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Rowing Terms Every Beginner Should Know

Mar 30, 2022
Before you drive into any regatta and try out sculling and rowing, you need to at least have a basic know-how of the sport. The Ancient Egyptians were responsible for modern-day rowing. The boats, or the galleys, were used for the war on the Nile River and as transport for goods. The Ancient Roman Empire was next to use the boats in this way in the Mediterranean Sea. According to, the Vikings, Anglo-Saxons, Danes, and Norwegians started to use rowing for military purposes. The British preferred to use the Viking longboats during the 13th century. During this time, the River Thames was used as the trading route for huge ships and small merchants. British canal boats were created that accommodated passengers going across the Thames river. Around the 1700s, rowing would become a competitive sport among universities and other institutions. It became a sport in the Olympics in 1900. Women got to join in 1976. Rowing will get your body and mind in tiptop shape. Contrary to popular belief, you can practice rowing all year round. It could be played as part of a team or even on your own. There are many benefits that engaging in rowing could give you. We listed all of them below:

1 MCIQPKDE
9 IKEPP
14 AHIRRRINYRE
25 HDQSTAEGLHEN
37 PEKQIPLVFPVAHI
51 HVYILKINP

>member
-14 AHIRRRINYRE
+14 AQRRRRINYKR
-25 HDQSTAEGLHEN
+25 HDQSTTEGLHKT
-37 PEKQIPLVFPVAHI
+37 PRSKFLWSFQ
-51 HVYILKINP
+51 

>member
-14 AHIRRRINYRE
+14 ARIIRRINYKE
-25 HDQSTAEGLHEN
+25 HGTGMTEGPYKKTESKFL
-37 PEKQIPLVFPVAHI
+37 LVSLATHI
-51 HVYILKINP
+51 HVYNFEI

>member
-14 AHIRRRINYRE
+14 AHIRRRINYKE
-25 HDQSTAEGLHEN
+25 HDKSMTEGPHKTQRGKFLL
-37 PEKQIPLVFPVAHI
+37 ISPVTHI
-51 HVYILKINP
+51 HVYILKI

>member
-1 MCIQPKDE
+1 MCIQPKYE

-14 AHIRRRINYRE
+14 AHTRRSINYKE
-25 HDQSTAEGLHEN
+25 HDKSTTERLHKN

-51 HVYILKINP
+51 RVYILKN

• Rowing helps give you a clear mind. You have to be focused and alert while playing the sport.
  • Rowing is a good exercise for your cardiovascular health.
  • You will build values such as trust and teamwork in this sport. You work with others and even follow others’ instructions blindly, something you could do only with full trust.